We’ve all heard the basic maxim of investing: “Buy low, sell high.” And at 228Main.com, we have talked repeatedly about the perils of buying high or selling low. Just last week we asked, “Where are you on the ride?”
It is true that buying high or selling low can easily hurt you, and to avoid acting rashly, you do need to be able to recognize where you might be in a cycle.
The flip side may be true, too: you also need to be able to make timely moves when the time is ripe. Our philosophy focuses on value investing, and we are fortunate enough that you, our clients and readers, have internalized many of these notions. (So you know that we are not talking about “timing the market.”)
So the “buy low” part is relatively easy: hunting for bargains is fun and exciting! It is easy to look at a company trading at depressed prices and imagine the possibilities, even as you know that they may not necessarily come to pass.
The other part—”sell high”—is more difficult. A holding that has treated you well can be hard to get rid of. It is easy to get greedy and let it keep riding in the hopes of further returns.
But what goes up must come down. The more inflated prices get, the less sustainable they are. When prices enter an unsustainable bubble it is wise to protect your gains by selling while the selling is good.
This does not have to be an all-or-nothing process, though. You might still believe in a company’s long-term story even if prices look unrealistically high right now, in the short term. In this case it might make sense to hedge your bets by only selling part of your holdings. This lets you pocket some gains while keeping some exposure in case of future growth.
This becomes especially important when you have a high-flying investment. If certain holdings are outperforming the rest of your portfolio, they may swell up to become oversized relative to the rest of your holdings. Over time you may find yourself with too many of your eggs in one basket; periodically rebalancing away from a hot streak can help spread your risk around.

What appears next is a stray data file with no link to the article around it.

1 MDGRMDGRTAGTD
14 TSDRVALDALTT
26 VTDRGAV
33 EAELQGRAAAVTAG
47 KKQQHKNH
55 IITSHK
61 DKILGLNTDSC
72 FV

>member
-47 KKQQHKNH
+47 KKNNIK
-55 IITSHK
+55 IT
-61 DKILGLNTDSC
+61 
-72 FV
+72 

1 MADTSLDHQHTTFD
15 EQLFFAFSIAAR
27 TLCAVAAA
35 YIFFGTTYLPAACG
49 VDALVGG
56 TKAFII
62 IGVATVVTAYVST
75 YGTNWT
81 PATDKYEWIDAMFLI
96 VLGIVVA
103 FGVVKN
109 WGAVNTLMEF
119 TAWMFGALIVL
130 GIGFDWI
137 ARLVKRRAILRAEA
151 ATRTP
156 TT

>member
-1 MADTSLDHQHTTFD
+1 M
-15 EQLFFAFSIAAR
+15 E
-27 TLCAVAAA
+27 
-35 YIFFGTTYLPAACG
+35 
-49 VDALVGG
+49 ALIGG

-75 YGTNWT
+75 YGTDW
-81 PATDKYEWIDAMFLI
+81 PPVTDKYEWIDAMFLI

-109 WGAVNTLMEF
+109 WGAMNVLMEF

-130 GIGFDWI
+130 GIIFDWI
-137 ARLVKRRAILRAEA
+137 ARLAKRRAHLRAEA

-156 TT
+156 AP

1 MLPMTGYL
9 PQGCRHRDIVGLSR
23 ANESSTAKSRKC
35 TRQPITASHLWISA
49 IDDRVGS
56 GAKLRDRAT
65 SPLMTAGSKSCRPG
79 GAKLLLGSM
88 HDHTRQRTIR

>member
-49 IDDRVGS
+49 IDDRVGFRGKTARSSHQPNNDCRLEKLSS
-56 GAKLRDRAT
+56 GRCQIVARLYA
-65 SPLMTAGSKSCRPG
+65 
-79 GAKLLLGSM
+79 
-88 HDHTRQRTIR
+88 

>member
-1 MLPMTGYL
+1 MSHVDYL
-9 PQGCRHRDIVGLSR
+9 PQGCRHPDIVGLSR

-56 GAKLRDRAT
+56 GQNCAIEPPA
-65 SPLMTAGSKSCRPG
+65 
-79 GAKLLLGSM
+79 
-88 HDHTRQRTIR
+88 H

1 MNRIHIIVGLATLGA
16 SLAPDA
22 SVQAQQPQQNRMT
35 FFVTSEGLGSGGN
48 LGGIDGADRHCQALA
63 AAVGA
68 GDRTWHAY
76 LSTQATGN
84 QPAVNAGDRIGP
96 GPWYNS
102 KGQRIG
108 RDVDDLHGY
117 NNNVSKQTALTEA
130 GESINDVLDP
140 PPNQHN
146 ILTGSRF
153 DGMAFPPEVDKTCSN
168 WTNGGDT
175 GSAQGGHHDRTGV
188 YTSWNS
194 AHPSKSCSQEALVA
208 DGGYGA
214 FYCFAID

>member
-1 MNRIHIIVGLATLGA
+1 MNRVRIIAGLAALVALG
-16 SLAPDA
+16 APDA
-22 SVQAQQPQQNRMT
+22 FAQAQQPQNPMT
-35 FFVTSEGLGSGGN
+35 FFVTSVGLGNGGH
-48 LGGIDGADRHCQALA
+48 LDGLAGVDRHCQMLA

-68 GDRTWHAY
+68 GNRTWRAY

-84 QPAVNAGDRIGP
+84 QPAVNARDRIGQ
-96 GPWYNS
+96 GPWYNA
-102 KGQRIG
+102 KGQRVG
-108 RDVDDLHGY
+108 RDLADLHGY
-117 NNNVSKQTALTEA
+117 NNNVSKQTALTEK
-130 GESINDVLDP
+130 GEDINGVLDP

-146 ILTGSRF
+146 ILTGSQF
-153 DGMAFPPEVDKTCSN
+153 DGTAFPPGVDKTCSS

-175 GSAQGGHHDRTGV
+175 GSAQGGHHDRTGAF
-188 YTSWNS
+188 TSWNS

Of course, there are no guarantees. None of these strategies are magic. But letting your investments ride with a few big winners can leave them vulnerable to a big tanking at even a hint of bad news. Heck even totally decent news can spell a crash for a hot stock that’s being held up by unrealistic growth expectations.
How do we know when it’s time to get off the ride? Clients, when you have questions or concerns about your holdings, please call or email as always.
Content in this material is for general information only and not intended to provide specific advice or recommendations for any individual.
All investing involves risk including loss of principal. No strategy assures success or protects against loss. There is no guarantee that a diversified portfolio will enhance overall returns or outperform a non-diversified portfolio. Diversification does not protect against market risk.